Let’s talk about something really controversial: Getting kids to sleep.

For those who haven’t climbed that mountain yet, there are generally two sides in this controversy. One is the “Attachment Parenting” School, who argue that babies should be almost constantly connected to their mothers, usually sleeping in bed with you. The other side is the “Controlled Crying” School, who argue that children are perfectly capable of sleeping alone, but just need to be trained to do so, which initially involves crying a lot. Advocates of either position can get really nasty – Attachments think Controllers are mean and horrible, Controllers think Attachments are indulgent and co-dependent.

For our baby, we never went fully attached, but we did begin by gently rocking her to sleep for a few minutes. However, over time, this grew and grew to us singing, patting her, stroking her hair, while also rocking her in five different positions. Each new thing would work for a while until she got used to it, then she’d cry no matter what.

Finally, in desperation, we tried Controlled Crying (she was crying a lot by now anyway), and Controllers promised it would take a week at most to work. Three weeks later, it wasn’t, and we were all emotional wrecks.

Then one night I put her in her cot, and just patted her back for about thirty seconds. Astonishingly, she settled, and fell asleep. This happened again, and again, usually within 5 minutes. For two whole weeks, it was bliss.

But then she started taking longer and longer to get to sleep again. Realising where we were headed, we made a “semi-Controlled” policy: ten minutes of settling her, and if she doesn’t settle, ten minutes of her crying, then ten minutes more of settling. That pretty much always works for her.

This whole process got me wondering what was going on for this little person. After much reflection, I decided it was an intuitive sense of appreciation. Appreciation is that feeling of enjoying what somebody does for you, and expressing that enjoyment to them. Sometimes, people focus on the second part of that (usually with some guilt involved: “You make me feel unappreciated!”). But I think we forget the first part is important too. Our baby wouldn’t go to sleep when she was unappreciative of our patting her back. Once she’d not had the pats for a while, she appreciated them again, and they sent her to sleep. Please note, I’m not saying she should be appreciative to make me or my wife feel good. I’m saying her appreciation of us made her feel good.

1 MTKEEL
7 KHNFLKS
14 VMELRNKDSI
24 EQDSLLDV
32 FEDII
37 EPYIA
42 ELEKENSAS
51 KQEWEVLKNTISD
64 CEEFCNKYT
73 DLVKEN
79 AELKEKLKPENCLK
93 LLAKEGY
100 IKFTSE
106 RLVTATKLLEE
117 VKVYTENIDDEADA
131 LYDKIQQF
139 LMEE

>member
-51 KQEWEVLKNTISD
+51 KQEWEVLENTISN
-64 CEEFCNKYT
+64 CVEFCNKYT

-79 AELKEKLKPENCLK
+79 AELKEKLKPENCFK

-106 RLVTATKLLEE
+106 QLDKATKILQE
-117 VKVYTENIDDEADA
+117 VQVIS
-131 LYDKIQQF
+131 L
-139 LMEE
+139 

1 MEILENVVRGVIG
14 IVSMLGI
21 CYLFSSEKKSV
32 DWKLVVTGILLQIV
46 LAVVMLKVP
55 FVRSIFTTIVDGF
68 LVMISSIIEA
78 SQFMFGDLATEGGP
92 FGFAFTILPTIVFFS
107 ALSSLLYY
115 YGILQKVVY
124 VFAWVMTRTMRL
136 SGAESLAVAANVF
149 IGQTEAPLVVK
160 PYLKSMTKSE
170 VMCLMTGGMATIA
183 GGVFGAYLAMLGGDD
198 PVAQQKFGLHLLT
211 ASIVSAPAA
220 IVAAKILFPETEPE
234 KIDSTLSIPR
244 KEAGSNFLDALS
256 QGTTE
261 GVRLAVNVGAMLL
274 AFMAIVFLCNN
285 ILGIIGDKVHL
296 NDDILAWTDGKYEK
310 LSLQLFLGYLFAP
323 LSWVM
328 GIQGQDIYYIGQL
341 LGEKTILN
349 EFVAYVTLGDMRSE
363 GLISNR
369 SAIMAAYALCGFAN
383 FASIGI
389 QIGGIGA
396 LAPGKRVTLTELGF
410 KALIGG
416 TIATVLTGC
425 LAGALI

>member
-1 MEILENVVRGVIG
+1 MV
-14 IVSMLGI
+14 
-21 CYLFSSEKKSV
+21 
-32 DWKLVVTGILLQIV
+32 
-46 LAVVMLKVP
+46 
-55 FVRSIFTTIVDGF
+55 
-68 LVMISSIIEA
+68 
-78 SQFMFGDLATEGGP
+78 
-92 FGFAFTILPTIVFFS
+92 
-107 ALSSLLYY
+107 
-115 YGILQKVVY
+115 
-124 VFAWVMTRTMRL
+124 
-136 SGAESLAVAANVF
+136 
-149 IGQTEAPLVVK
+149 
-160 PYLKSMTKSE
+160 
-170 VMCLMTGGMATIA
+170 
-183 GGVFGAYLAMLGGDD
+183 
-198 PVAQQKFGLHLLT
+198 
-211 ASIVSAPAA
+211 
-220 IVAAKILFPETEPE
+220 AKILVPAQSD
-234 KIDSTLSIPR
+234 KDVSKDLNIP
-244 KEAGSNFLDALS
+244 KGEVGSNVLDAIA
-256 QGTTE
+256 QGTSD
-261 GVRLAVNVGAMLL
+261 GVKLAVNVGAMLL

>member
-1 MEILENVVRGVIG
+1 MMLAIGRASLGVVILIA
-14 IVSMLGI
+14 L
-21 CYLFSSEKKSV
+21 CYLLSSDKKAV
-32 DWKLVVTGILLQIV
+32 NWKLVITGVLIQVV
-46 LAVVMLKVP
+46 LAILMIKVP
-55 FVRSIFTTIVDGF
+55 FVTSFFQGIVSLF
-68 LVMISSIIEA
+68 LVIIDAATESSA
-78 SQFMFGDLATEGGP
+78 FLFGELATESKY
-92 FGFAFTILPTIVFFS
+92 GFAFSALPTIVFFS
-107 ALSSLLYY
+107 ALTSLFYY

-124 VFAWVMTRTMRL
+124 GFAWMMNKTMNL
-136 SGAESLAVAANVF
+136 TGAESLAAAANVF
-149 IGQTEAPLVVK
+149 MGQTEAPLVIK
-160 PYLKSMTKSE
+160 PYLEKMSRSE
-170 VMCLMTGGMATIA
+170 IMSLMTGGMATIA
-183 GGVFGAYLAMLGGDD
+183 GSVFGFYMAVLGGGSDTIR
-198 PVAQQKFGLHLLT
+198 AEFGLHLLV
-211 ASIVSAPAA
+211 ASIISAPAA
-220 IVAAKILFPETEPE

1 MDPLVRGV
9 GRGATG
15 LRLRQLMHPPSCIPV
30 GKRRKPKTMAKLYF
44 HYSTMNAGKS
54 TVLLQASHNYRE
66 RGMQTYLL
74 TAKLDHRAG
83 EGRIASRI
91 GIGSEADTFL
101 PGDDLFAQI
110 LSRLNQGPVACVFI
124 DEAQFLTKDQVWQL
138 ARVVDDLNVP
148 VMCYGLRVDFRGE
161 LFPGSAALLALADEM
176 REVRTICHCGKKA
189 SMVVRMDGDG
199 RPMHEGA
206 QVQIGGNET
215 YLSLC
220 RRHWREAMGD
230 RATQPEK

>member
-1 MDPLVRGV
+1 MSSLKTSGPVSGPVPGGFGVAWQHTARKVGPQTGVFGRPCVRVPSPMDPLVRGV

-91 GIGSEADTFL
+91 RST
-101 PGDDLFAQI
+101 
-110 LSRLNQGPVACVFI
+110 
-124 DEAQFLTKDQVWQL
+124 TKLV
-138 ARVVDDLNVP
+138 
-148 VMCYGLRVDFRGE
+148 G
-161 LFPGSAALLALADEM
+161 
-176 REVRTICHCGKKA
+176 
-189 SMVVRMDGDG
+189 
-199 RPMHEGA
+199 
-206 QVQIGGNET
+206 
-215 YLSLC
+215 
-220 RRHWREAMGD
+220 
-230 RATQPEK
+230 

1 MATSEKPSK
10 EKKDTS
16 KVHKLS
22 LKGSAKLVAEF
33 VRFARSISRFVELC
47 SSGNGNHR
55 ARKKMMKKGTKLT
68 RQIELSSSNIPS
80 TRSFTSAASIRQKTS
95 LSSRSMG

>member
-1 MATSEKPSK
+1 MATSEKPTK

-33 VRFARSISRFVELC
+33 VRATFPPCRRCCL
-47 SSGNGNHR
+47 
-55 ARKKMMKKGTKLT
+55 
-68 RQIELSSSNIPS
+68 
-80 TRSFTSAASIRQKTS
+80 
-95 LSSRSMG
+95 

We often hear how we’ll be happier if we appreciate what we have. As simple as it sounds, when I choose to be grateful for the life I have, I feel better. When I don’t, and instead focus on what I want but don’t have, I feel miserable. Some of the happiest people in history chose to be utterly poor and yet were also astonishingly exuberant (Francis of Assisi, for example). They simply cultivated the mental habit of appreciation.

This obviously has implications for lots of things – sustainability, depression, consumerism, to name a few. But along with those points, I also suggest appreciation is most powerful when it is not merely had, but given, because that makes it relational. Our baby doesn’t just want pats on her back as she’s going to sleep – she wants our pats, because she senses they are an expression of our love, and that makes her feel nice. A large part of the joy I feel about my country’s wellness, peace and freedom, is because I recognise they are utterly undeserved gifts from a loving divine Father. It’s not just that I should acknowledge God’s grace if He’s really gracious – it’s that I’ll be happier if I do. Francis of Assisi certainly saw life this way, too.

Some might not believe there’s a God giving them everything they have – that’s their choice. But if you do have some tiny sense that He is there, lovingly giving you everything, I invite you to cultivate that sense of recognition. And that invitation isn’t just because you’d be right to think that He is, or that it would be ethically right to appreciate Him. It also will give you that wonderful sensation, appreciation.

Well, I should go – time to put the baby to sleep…

Matt Gray


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